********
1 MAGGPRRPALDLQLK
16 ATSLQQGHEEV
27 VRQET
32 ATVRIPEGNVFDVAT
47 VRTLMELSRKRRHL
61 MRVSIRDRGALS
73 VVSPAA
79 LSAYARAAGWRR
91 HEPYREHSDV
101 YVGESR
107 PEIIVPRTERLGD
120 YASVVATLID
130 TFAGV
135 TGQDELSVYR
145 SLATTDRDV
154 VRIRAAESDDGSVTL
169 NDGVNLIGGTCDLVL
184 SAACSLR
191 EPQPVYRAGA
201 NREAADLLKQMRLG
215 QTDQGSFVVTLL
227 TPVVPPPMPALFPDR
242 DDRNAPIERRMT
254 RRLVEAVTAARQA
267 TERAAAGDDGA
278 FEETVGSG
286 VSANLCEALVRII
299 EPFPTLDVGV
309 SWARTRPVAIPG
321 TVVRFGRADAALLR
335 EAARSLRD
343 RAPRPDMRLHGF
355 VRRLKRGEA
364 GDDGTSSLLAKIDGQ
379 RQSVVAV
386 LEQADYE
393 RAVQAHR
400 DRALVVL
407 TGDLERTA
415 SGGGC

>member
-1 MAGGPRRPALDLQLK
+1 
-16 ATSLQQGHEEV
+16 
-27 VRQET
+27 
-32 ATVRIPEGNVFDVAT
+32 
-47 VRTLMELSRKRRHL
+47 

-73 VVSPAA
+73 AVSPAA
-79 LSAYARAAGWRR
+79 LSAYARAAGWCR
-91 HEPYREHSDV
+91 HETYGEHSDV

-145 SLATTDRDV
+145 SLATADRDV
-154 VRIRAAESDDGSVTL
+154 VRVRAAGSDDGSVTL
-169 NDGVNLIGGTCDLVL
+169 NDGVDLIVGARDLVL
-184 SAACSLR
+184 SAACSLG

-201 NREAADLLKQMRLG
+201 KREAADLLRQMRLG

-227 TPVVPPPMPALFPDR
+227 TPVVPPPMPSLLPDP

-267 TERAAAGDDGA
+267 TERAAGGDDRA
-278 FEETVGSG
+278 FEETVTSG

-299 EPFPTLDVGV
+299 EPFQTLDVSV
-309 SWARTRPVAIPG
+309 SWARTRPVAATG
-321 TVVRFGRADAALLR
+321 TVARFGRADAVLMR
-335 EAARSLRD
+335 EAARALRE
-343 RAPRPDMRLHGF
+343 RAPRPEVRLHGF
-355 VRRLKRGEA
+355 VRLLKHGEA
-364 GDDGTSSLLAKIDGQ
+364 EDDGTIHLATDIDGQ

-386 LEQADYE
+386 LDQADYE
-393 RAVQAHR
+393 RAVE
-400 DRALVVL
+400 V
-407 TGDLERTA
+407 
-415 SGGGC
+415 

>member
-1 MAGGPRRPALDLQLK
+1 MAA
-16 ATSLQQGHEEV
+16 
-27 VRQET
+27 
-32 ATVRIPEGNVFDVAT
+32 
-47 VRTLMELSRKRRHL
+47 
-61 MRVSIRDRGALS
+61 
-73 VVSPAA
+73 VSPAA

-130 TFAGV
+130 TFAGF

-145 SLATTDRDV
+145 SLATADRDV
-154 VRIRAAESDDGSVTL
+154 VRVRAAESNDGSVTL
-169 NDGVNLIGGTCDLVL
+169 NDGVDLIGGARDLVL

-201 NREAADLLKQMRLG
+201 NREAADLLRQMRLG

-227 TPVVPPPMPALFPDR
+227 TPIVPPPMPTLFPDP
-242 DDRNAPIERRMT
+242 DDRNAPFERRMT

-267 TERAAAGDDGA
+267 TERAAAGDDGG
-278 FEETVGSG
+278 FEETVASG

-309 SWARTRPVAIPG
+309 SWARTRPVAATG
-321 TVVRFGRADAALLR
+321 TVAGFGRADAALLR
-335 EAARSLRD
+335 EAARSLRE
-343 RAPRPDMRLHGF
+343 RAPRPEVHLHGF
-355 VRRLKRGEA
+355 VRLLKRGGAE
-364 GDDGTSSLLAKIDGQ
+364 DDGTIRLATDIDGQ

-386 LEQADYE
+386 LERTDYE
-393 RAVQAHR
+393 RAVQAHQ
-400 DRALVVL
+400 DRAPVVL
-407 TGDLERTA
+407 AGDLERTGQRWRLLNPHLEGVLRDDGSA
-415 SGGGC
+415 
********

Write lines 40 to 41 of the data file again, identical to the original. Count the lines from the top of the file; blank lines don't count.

415 SGGGC

>member